Haddon Hall is everyone's idea of an old English country house. Much of it dates from the fourteenth and fifteenth centuries and is thus a relic ofthe Age of Chivalry. It owes its extraordinary state of preservation, ironically, to neglea For generations it remained empty, though not quite a ruin. Its 'Gothick' appearance attracted artists and poets and even an opera was written around it by Sir Arthur Sullivan. Haddon thus survived the modish architectural foibles of succeeding ages until, like some sleeping beauty, it was given the kiss of life by the 9th Duke of Rutland during the 1920s.
The Manners family inherited Haddon after John Manners, brother of the 2nd Earl of Rutland, married Dorothy one of the co-heiresses of Sir George Vernon 'King of the Peak', the last Vernon of Haddon Hall. Legend has it that Manners eloped with Dorothy Vernon, but there would seem to be no reason why this should be and it has never been proved. The Vernons had lived at Haddon for four centuries inheriting it from the Avenels who came there in 1153. Thus the present Duke of Rutland holds the property in direct descent from that date.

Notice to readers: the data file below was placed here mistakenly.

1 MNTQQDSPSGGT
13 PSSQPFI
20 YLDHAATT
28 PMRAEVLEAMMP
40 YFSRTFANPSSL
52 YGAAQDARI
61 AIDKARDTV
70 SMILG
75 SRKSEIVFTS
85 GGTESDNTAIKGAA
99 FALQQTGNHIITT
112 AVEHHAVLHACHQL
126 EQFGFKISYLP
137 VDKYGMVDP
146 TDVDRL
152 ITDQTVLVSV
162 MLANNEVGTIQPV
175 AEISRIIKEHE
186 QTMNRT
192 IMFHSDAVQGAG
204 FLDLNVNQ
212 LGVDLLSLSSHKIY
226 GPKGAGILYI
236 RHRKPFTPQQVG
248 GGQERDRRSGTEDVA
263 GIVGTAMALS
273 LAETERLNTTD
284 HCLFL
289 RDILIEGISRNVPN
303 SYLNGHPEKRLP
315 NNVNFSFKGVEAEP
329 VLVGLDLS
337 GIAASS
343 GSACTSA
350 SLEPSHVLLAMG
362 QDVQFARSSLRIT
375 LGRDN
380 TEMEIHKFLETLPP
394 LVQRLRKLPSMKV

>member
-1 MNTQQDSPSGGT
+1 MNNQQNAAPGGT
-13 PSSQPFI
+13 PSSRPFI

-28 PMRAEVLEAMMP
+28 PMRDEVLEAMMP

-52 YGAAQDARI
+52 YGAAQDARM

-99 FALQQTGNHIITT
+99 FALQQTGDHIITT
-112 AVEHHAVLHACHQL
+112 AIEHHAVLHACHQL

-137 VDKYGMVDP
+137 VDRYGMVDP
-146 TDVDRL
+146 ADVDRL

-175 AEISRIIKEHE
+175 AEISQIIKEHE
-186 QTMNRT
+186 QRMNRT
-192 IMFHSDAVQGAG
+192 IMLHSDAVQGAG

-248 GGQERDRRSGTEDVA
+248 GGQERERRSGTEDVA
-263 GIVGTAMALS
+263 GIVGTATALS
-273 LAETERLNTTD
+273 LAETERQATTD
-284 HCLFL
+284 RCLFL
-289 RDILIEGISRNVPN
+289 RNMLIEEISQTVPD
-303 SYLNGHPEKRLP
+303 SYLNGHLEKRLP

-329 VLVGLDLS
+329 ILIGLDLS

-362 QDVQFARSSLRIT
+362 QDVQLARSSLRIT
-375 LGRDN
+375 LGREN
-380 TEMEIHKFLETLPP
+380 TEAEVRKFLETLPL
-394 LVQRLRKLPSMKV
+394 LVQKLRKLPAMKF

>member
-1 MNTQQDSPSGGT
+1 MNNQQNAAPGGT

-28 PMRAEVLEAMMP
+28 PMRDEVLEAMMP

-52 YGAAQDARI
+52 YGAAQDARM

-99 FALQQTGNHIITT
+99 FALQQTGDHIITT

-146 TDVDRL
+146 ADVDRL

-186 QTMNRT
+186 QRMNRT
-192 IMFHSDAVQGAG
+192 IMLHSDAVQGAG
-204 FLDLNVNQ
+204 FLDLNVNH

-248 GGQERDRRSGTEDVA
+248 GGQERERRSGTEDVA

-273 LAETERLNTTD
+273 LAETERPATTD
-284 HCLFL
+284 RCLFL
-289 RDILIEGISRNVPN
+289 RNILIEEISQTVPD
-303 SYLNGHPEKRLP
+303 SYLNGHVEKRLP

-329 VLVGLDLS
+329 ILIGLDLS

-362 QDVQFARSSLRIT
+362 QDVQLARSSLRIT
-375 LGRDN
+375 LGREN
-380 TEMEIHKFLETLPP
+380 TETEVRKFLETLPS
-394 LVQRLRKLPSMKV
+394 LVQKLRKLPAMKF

The magnificent Banqueting Hall is 14th century and the Long Gallery with its Renaissance panelling and diamond-pane windows, contains a large painting by Rex Whistler of the 9th Duke and his son, the 10th Duke.
The Chapel has medieval wall paintings and a fune marble monument to a young boy - Lord Haddon, the son of Violet Duchess of Rutland (he was the older brother of the 9th Duke). The Duchess herself designed the monument which has rounder portraits of other members of the family, including Lady Diana Manners, better known as Lady Diana Cooper.
The story of Haddon and its architecture is too long to embark on here, but it is all well set out in the guide book.
The house is open to the public at regular times during the summer months. For details apply to: The Curator, Estate Office, Haddon Hall, Bakewell (Telephone 01629 812855).
Open: Summer Months